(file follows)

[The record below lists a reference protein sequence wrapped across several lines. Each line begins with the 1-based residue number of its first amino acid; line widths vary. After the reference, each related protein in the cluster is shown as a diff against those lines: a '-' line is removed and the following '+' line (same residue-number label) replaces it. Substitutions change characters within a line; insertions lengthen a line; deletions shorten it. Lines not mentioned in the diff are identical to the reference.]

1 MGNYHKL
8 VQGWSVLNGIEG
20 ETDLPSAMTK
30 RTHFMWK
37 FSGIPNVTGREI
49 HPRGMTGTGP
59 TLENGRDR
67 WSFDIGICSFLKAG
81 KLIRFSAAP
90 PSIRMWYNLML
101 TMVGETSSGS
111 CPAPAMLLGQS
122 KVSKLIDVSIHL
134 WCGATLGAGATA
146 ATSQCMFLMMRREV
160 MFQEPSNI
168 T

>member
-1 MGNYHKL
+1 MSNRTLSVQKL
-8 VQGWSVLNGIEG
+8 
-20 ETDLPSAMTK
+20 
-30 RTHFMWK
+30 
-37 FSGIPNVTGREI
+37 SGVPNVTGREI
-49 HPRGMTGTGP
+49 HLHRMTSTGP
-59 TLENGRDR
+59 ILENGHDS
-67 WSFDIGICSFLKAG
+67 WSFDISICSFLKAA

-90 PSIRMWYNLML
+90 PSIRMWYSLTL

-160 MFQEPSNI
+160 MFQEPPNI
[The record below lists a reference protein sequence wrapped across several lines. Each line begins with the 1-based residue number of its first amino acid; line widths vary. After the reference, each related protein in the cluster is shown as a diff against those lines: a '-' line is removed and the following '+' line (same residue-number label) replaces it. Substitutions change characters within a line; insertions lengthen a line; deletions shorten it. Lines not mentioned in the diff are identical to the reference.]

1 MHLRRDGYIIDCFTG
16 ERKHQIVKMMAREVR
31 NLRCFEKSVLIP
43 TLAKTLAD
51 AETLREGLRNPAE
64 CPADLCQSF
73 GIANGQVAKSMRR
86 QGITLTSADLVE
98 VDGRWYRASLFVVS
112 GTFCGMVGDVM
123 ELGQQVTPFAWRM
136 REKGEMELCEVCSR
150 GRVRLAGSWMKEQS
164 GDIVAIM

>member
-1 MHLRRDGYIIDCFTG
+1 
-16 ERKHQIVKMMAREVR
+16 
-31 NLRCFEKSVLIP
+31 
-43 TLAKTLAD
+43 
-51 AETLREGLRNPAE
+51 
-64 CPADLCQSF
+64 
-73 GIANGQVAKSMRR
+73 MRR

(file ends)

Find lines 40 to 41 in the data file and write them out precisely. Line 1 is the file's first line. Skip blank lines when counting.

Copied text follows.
[The record below lists a reference protein sequence wrapped across several lines. Each line begins with the 1-based residue number of its first amino acid; line widths vary. After the reference, each related protein in the cluster is shown as a diff against those lines: a '-' line is removed and the following '+' line (same residue-number label) replaces it. Substitutions change characters within a line; insertions lengthen a line; deletions shorten it. Lines not mentioned in the diff are identical to the reference.]

1 MHLRRDGYIIDCFTG